Complex network perspectives on nonlinear dynamics

Integrating tools and methods from complex network analysis with the study of mechanical structures and their dynamics in order to better understand the underlying mechanisms is the aim of this interdisciplinary research project.

The dynamical behavior of large-multi-component structures such as wind turbines, manufacturing machines, robots, or vehicles, is often governed by phenomena which are difficult to grasp with conventional analysis tools. As these methods are mostly rooted in time and frequency domain and or based on analytical equations, they are inherently limited to only resolving specific characteristics of the dynamics. The multiplicity of components and degrees of freedom, friction, nonlinearities, emergent behavior, rare events and multi-scale dynamics pose a challenge to the linear and weakly nonlinear methods which govern the design process today. At the same time, these phenomena need to be better understood in order to improve upon current designs and to avoid catastrophic events.

To approach the current challenges in mechanical systems analysis, this projects aims at integrating solutions from complex network analysis.  The growing field of complex network analysis already provides useful tools in many disciplines, for example medicine, earth sciences and fluid dynamics. A functional network perspective onto the dynamics of multi-component structures will provide a more intuitive approach to the system at hand. By representing a structure as a network of individual components, this novel perspective provides innovative methods of studying the dynamic interplay between the agents and sub-structures, fostering deeper understanding of the underlying dynamics. Thus, phenomena hidden in the high-dimensionality of the system can be discovered and qualitative changes in the dynamics, such as bifurcations, can be identified and predicted.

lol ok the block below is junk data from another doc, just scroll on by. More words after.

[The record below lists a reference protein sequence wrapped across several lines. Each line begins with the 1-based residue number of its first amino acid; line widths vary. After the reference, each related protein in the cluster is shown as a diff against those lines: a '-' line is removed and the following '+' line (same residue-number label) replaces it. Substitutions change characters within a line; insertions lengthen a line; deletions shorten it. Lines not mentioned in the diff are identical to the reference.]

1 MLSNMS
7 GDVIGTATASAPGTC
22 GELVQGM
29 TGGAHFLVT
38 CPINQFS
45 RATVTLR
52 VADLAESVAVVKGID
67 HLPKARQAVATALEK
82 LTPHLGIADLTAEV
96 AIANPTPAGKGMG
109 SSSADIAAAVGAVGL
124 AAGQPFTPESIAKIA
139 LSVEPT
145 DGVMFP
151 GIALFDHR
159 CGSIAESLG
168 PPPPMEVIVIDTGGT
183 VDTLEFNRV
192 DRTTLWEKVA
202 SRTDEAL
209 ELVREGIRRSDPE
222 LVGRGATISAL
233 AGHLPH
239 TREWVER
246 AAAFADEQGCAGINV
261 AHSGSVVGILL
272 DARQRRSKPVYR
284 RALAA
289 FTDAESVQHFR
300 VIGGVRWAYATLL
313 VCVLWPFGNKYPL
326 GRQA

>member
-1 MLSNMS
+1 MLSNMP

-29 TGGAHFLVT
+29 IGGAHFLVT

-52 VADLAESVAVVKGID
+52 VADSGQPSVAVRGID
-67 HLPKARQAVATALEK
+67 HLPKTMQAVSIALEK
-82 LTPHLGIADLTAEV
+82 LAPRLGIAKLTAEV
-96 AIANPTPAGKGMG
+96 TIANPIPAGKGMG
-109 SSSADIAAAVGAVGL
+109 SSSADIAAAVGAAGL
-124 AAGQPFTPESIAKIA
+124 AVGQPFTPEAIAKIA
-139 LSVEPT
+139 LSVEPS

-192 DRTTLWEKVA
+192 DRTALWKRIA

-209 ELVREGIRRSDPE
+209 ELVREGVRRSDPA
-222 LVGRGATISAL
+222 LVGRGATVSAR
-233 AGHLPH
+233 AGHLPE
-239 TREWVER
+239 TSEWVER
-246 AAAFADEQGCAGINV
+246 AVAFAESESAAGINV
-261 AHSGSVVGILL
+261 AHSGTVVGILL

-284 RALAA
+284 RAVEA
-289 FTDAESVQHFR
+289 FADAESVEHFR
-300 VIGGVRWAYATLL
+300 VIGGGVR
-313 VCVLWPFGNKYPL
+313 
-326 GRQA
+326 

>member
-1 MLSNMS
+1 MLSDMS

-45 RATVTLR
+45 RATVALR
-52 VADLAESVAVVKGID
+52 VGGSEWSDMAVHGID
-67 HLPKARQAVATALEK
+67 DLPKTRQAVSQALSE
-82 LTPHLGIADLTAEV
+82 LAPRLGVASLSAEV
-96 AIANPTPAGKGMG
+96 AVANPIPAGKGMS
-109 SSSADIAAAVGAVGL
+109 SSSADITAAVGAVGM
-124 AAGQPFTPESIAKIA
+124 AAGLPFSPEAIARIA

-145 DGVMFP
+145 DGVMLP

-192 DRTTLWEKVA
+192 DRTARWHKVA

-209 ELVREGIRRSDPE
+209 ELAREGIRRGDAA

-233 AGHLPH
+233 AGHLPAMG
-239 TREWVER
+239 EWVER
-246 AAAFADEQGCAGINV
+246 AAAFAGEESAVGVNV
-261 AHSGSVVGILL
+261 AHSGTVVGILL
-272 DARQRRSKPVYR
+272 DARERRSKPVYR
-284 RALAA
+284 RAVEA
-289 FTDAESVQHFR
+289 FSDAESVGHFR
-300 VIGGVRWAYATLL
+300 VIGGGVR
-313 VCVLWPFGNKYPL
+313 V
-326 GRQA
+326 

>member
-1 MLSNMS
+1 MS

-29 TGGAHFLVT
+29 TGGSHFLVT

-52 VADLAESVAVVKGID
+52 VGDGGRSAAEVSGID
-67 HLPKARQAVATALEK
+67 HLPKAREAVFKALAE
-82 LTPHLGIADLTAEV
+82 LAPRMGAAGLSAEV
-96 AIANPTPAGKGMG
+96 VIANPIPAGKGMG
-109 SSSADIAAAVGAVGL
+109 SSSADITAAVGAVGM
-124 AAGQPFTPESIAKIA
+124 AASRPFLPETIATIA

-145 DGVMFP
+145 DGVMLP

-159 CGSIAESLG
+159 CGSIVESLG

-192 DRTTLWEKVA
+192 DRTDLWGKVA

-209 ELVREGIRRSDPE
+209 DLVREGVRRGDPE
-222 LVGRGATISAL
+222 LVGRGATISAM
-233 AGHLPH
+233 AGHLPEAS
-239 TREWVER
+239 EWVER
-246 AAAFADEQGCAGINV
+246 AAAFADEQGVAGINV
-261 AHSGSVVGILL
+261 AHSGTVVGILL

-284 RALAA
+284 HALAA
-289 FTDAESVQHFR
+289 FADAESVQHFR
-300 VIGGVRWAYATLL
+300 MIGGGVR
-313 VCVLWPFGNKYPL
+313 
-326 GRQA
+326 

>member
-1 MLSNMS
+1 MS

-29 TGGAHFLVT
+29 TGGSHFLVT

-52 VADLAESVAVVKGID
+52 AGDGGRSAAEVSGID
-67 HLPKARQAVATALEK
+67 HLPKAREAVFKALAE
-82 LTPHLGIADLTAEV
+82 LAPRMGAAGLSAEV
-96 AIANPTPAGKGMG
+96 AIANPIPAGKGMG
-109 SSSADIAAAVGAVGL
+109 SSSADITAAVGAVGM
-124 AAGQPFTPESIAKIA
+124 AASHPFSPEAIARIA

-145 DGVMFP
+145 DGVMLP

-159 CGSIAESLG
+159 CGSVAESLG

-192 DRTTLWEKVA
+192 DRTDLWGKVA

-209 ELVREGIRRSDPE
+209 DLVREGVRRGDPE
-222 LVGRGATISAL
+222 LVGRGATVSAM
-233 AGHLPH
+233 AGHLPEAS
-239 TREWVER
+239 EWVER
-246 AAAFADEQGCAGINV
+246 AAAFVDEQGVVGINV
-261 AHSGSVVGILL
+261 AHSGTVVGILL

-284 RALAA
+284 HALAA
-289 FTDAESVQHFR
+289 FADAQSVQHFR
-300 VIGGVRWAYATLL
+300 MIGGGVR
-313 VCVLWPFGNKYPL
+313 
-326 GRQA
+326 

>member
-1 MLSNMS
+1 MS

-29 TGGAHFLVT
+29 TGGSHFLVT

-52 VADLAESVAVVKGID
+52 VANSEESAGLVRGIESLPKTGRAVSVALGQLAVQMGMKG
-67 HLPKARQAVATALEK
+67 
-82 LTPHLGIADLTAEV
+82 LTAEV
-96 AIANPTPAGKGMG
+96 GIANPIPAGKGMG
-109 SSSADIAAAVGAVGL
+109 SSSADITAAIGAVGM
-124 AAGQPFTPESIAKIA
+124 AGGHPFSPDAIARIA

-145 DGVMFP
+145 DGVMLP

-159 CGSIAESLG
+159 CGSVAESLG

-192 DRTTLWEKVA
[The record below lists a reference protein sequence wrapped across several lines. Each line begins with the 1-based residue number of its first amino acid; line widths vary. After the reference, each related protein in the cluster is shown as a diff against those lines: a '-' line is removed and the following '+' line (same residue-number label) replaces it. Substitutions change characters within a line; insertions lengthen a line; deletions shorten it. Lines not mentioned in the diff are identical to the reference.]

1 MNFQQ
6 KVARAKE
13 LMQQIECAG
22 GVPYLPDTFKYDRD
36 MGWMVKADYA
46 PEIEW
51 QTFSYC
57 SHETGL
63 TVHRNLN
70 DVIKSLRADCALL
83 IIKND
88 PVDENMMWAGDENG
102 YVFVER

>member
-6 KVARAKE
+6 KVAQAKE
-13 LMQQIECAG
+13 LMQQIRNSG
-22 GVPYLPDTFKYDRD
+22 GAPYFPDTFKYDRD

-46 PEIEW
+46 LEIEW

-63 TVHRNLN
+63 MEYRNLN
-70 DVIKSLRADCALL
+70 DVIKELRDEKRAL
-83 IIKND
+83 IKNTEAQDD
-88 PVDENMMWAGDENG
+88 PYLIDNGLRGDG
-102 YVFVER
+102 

Expanding the classical system analysis techniques in time and frequency domain with a complex network perspective yields a multitude of useful tools for the design and analysis of large multi-component structures. For example, development efforts can be focused pointedly onto dynamically relevant components identified with the help of the novel methods, and early warning methods for transitions and rare events are of interest for predictive maintenance. Ultimately, every step of a products life cycle can be improved upon using the methods developed throughout this project.